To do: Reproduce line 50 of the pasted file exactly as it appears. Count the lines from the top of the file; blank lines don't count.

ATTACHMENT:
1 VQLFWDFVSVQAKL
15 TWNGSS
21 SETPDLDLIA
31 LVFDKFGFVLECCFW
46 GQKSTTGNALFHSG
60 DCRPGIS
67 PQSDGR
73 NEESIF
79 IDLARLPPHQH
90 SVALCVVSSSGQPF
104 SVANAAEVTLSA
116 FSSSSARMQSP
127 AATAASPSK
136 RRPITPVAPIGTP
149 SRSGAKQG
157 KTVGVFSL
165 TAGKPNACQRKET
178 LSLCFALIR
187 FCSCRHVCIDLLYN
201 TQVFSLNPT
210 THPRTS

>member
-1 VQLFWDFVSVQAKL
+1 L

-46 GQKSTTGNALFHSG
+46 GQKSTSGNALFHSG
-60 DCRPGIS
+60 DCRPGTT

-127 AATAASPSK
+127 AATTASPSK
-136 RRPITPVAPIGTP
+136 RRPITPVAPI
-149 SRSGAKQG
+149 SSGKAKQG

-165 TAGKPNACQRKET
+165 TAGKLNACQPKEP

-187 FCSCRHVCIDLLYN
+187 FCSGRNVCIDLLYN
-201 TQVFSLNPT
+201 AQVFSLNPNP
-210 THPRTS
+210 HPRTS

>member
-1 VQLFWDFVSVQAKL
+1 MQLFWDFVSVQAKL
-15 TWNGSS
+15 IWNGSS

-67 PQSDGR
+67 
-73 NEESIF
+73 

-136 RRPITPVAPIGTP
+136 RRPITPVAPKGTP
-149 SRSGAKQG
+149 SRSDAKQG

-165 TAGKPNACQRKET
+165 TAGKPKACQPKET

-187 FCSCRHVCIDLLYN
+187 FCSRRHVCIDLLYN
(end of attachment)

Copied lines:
-73 NEESIF